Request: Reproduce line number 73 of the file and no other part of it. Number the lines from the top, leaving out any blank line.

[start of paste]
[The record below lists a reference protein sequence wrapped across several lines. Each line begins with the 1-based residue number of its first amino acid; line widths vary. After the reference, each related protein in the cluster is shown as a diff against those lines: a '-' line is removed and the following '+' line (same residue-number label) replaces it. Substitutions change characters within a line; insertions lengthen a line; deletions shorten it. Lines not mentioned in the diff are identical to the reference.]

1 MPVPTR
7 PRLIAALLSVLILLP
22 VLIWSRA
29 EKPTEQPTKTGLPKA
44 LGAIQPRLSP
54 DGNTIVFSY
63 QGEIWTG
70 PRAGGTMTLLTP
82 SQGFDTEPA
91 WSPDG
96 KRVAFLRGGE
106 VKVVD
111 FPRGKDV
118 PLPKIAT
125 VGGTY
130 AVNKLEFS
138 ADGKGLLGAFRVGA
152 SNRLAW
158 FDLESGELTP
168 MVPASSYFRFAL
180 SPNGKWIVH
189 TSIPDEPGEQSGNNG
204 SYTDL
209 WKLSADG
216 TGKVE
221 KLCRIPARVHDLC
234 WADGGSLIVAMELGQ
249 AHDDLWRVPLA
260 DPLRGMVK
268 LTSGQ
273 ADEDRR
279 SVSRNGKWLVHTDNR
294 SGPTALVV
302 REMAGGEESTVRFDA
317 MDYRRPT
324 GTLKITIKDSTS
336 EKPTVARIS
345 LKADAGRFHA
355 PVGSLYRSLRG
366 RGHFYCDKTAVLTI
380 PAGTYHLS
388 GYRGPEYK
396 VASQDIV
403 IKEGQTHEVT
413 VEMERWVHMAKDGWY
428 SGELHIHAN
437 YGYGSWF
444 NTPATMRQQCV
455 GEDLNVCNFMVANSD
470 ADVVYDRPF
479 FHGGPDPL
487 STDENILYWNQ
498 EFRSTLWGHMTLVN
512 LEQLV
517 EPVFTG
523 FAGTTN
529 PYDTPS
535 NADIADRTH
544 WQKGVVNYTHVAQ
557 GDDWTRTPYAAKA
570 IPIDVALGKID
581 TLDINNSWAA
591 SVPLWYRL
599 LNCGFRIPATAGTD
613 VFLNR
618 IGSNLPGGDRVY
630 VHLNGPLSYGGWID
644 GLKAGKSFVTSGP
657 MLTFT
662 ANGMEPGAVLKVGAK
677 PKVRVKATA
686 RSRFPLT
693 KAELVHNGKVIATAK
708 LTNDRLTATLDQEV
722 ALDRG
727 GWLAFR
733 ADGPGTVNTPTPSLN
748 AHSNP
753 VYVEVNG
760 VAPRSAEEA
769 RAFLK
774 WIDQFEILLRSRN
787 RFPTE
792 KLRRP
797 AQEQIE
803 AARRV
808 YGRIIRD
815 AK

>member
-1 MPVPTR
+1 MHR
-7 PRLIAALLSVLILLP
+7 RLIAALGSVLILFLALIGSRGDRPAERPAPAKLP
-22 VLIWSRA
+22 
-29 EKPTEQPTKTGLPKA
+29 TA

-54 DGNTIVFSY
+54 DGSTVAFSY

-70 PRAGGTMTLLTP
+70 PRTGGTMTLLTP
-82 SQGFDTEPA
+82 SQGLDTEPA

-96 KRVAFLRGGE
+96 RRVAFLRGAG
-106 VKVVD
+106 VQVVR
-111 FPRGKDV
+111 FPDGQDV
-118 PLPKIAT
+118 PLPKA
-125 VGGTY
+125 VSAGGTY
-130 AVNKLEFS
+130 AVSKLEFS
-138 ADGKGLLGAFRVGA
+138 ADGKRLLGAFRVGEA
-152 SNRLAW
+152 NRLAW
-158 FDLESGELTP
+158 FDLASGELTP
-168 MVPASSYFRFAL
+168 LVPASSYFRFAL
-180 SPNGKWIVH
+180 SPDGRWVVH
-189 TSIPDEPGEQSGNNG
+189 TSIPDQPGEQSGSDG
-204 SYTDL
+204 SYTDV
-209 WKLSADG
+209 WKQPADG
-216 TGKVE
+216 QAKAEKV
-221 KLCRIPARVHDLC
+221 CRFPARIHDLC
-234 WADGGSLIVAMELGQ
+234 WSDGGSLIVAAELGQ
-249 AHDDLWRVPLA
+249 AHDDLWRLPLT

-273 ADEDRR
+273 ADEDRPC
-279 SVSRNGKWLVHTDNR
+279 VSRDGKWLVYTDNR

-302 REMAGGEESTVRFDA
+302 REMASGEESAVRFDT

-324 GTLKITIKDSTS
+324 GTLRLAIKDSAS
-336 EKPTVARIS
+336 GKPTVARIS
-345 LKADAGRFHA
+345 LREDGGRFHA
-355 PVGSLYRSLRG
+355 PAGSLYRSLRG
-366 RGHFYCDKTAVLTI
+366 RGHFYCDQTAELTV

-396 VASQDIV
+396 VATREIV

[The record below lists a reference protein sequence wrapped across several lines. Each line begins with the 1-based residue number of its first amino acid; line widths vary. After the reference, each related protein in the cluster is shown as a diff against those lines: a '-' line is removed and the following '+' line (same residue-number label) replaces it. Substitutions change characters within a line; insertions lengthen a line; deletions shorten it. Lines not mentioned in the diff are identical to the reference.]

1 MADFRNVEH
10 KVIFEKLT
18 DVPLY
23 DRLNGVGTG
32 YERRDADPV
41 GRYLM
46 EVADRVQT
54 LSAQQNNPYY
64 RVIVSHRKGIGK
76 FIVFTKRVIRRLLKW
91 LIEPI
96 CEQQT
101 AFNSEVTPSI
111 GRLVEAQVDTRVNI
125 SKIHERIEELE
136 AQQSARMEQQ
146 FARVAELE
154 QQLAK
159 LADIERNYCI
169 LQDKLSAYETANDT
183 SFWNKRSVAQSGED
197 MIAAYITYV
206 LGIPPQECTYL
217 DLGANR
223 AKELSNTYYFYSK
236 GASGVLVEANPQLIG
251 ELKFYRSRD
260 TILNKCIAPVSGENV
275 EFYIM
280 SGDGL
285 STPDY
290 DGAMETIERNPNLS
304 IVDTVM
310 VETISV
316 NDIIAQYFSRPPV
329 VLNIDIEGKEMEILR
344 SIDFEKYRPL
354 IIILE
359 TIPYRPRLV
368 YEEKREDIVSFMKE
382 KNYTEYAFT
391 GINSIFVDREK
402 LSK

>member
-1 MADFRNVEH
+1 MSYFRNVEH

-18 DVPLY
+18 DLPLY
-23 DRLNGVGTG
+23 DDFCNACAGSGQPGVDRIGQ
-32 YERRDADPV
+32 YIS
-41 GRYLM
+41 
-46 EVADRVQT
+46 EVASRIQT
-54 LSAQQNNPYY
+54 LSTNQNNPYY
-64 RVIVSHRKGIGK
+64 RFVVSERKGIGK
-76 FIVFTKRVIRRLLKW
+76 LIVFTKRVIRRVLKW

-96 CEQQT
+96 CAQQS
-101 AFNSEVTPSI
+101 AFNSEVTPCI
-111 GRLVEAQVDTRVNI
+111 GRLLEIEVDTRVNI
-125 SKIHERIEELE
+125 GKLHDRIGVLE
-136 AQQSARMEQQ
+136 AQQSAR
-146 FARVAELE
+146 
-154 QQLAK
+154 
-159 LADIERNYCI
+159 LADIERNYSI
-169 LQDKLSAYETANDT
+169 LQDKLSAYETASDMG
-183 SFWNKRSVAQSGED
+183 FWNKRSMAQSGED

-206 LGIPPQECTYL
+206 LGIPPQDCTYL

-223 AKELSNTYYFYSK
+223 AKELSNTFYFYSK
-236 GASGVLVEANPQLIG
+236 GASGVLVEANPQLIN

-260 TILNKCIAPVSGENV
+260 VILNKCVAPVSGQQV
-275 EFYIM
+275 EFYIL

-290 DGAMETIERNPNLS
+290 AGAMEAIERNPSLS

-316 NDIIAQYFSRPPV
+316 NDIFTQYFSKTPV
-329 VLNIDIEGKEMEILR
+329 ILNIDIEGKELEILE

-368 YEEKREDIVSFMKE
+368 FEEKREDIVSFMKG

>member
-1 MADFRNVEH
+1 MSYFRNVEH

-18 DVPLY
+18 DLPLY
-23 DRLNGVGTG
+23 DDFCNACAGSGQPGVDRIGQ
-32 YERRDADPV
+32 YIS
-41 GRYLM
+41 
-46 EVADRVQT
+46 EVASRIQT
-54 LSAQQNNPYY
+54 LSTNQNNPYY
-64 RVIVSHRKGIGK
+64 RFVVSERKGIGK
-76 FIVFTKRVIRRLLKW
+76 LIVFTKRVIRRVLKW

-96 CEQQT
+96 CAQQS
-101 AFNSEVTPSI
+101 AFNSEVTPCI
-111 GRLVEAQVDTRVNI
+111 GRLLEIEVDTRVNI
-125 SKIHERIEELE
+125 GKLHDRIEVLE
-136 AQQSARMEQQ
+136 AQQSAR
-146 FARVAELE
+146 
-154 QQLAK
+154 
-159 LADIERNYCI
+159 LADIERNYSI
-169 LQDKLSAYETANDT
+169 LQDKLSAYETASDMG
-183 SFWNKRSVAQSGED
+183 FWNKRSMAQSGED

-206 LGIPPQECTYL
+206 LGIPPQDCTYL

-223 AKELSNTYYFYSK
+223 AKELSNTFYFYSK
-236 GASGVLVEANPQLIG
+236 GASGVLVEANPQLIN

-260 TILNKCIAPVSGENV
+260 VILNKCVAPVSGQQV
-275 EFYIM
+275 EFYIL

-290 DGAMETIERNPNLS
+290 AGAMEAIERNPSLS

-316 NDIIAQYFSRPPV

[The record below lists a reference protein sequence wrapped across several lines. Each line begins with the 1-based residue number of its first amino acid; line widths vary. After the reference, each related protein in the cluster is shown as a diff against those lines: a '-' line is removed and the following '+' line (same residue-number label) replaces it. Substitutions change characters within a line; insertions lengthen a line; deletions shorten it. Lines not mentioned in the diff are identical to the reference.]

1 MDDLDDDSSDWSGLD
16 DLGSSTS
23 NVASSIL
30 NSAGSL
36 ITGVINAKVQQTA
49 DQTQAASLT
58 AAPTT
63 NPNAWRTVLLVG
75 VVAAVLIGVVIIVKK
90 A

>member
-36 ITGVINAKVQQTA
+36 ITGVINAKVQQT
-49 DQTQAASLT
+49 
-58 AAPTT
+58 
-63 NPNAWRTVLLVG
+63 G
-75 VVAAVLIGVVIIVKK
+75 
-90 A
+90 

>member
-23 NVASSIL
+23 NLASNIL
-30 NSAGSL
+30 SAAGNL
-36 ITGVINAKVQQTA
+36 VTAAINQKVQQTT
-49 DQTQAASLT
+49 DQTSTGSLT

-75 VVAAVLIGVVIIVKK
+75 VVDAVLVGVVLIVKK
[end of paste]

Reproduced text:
686 RSRFPLT